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So I finally get to have my horse on my own property...and I have no idea what to use for bedding. It needs to be able to stay fairly dry because her barn is over 100 years old, and in need of repair. her stall is fixed up roof and all, however there may be a few spots where the stall gets wet (especially here in OR where it rains constantly!). After doing some research, I came up with a few decent options:
-Sand(will have shavings or something on top)
-Dry Stall(Premium, expensive bedding, haven't found many dealers for it so it will probably need to be shipped, however it is very nice)
-Wood Shavings(this is probably the most likely as it's fairly cheap. It will need to be mixed with something though for easier cleanup and warmth)
-Wood pellets(I really like this, I need to do more research but I hope I will at least get to try these out. They are supposedly very absorbent and with a little water, they become fluffy and nice)

So, any experience or opinions with these as bedding? It might be used for goats as well.

PS: Any suggestions on how to fix a bad pasture? It has been stomped on by cattle through rain and wet, so there are half foot holes in all of our pastures that I'm terrified my mare will break a leg on. Is there something we can do? I was thinking maybe fill in with sand or dirt or something, but I've heard moles tear into that looseness pretty quick(I'd honestly rather have that than the holes though).
 

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My friend had the same problem and hand dug a little trench around her barn ro keep water out of it. It's not big enough to hurt horses. In fact it taught them to watch where their feet are a little better. You may also try putting sand bags down, and build the stall up with dirt and pack it in. Then I would put stall mats down on the dirt. After that it's really up to you on the bedding...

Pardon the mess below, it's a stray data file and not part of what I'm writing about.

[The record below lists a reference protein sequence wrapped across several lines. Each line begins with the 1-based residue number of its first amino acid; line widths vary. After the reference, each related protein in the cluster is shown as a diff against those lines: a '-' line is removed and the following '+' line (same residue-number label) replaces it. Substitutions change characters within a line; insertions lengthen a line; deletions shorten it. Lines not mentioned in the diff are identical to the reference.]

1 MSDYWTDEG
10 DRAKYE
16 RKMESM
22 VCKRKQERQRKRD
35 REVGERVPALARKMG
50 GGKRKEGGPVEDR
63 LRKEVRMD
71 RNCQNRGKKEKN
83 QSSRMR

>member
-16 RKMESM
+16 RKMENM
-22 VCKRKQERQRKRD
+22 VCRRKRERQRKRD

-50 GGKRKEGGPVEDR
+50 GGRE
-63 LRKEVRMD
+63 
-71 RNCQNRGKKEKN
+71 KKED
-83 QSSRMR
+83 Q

For the pasture, I'm not sure what to do on that one. I would get it ripped and see if that does anything.
 

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Discussion Starter #3
Oh stall mats is a good idea! And we were going to rip the pasture but it's pretty pricey renting out the equipment to do it...
 

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I dont know how big your stall is, but the stall mats are the very best investment for keeping your horses feet in good shape.
We have 12 x 24 stalls and we built up each one - for drainage you want to layer the stall gravel, sand and the dg with stall mats over the top - we made a raised area in the front of the stalls where they eat and where the roof is and that is framed in with 2 x 4's and 2 inch wide and 10 inch long steel posts to anchor the wooden frame - we filled in that pad with road base and then did a mix of sand and dg over the top before putting in the mats. It works great and they always have a place to stand that is dry when it rains - I do have a couple that move the mats - but I just maintain the stalls regularly.
I use shavings on top of the pads, fine for the smaller stalls and regular for the larger paddocks, and the pellets on the pee holes or if I need to soak up extra moisture anywhere, along with food grade Diatomaceous earth which keeps down the smell and the flies.